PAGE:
Lesson 2:Providing Fault Tolerance

Many organizations rely heavily on their computers, and once the computers are networked, they come to rely on those network communications as well. Depending on the type of organization using the network, an equipment failure or other service interruption can mean lost productivity, lost revenue, and, in some cases, even lost lives. This is why many networks have built-in fault-tolerance mechanisms. When the functions of a network are absolutely critical, such as in hospitals or airport control towers, the fault-tolerance mechanisms can be incredibly elaborate. In most cases, however, only a few key components are protected from outages due to hardware or software faults. This lesson examines some of the systems that you can use to protect a network from such disasters.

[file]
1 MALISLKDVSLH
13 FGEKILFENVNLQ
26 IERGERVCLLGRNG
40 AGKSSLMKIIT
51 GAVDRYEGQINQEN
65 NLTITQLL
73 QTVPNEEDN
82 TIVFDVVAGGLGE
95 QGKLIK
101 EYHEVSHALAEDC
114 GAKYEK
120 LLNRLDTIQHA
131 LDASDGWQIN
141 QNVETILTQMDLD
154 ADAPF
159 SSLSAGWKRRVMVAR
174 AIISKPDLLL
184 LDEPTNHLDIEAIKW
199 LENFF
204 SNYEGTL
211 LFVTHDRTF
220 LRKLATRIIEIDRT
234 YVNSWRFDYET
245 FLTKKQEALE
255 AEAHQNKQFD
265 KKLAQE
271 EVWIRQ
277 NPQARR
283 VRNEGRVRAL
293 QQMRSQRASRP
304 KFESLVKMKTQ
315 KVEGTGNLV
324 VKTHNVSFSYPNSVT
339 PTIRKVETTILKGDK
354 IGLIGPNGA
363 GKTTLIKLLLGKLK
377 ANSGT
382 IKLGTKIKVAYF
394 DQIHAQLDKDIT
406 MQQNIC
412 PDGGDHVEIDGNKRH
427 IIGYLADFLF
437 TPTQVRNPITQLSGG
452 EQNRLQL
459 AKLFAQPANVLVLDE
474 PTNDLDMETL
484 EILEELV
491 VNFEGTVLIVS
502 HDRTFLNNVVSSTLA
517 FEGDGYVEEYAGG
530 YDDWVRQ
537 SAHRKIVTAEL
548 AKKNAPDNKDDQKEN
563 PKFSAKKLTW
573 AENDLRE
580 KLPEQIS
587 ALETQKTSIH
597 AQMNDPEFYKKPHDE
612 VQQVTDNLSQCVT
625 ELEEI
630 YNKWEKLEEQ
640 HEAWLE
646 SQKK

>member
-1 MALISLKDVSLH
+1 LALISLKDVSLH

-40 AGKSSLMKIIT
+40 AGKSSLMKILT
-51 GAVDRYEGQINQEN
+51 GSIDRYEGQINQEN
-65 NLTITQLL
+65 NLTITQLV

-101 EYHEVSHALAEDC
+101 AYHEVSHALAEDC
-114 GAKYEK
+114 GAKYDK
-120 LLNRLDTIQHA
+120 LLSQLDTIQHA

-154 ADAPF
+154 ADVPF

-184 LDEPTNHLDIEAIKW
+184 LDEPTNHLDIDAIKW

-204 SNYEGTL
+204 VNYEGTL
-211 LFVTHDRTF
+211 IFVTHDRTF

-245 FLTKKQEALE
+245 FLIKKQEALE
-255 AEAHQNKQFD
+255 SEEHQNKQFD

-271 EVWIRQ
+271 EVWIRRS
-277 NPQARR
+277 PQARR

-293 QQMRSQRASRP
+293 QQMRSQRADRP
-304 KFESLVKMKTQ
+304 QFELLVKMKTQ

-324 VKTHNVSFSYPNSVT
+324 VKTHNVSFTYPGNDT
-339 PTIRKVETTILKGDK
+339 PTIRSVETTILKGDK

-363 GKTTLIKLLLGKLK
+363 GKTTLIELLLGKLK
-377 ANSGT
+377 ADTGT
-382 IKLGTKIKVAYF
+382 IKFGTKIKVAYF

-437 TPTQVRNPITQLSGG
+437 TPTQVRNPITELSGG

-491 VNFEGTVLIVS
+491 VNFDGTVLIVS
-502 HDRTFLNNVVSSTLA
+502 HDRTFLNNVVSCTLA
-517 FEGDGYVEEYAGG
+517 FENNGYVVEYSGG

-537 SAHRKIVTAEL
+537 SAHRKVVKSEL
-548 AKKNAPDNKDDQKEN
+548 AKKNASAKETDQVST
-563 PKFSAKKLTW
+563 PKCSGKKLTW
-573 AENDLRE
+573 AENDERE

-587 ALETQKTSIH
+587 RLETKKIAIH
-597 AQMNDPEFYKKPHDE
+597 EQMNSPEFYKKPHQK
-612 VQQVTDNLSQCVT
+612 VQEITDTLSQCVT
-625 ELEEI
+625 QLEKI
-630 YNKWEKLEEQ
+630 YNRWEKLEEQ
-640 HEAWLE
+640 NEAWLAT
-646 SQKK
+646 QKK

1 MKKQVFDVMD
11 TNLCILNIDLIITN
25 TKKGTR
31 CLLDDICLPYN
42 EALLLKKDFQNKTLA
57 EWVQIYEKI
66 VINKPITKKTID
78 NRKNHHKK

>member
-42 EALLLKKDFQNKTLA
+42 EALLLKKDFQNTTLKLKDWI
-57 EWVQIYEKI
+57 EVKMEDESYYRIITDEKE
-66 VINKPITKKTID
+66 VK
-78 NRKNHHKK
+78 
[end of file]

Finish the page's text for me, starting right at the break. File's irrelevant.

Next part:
After this lesson, you will be able to

  • Understand the various mechanisms used to make network data continuously available
  • Describe how clustering ensures the constant availability of vital network servers
  • Understand how to use redundant equipment to provide fault-tolerant network communications

Estimated lesson time: 15 minutes

Data Availability

Many organizations must have their data available all the time to function. If a drive on a server fails, the data should be restorable from a backup, but the time lost replacing the drive and restoring the data can mean lost productivity that costs the company dearly. To provide a higher degree of data availability, there are a variety of hardware technologies that work in different ways to ensure that network data is continuously accessible. Some of these technologies are as follows: